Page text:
But, when the votes were counted, only about 43 per cent of Montrealers cast their ballot to elect their new civic leaders, according to numbers from Elections Montreal.
It's a slight bump over 2009, when incumbent Gerald Tremblay swept back into city hall with a Union Montreal majority. But it's still short of the 50 per cent election officials were hoping for.
Sunday's municipal election result is part of a persistent trend in Western democracies toward lower voter turnouts.
Denis Coderre, a former longtime Liberal MP, was elected by 32 per cent of those voters — meaning only 13 per cent of eligible voters picked the next mayor.
In his victory speech, Coderre was conciliatory and pledged to work with other municipal parties.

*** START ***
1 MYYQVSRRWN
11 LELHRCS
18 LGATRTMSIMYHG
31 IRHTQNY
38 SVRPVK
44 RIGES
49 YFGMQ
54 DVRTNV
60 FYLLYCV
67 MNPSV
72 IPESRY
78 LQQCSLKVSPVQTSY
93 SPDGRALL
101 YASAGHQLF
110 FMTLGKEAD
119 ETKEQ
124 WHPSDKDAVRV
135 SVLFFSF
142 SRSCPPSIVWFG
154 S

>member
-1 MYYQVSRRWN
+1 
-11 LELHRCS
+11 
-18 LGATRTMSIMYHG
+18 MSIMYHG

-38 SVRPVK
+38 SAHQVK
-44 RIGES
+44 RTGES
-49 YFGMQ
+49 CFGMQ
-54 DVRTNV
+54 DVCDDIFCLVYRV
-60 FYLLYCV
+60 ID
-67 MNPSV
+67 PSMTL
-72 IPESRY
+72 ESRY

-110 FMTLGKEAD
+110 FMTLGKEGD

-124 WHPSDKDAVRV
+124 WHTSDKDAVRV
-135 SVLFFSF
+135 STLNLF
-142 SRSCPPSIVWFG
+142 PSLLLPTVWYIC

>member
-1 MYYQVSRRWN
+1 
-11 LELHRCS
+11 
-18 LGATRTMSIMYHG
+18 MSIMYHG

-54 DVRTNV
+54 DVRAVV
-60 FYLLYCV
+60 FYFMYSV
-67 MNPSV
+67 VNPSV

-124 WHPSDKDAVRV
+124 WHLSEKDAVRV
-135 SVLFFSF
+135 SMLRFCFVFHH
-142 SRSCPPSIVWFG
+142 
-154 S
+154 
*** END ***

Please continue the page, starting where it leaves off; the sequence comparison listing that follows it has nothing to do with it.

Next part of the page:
"We are at the crossroads right now, and I will be the mayor of all Montrealers," Coderre said.
Most, of course, didn't vote for him.
Over the last 40 years, voter turnout has been steadily declining in established democracies. North America, Western Europe and Japan have all seen reduced participation at the polls.
The trend is generally agreed to be undesirable, but there's clashing opinion among political scientists regarding whether people who don't follow politics or don't want to vote should be forced to cast a ballot.
On par with other metropolises
In Toronto, turnout rose in 2010, but the city now finds itself with a mayor facing resignation demands from across the political spectrum.
Voter turnout in Toronto was at 39 per cent in 2006, compared with 50 per cent 2010.
Other cities haven't fared much better. Calgary saw a 39 per cent turnout in last month's election, down from 53 per cent in 2010.
In Edmonton, 35 per cent voted last month, even though the job was up for grabs after the previous mayor stepped down.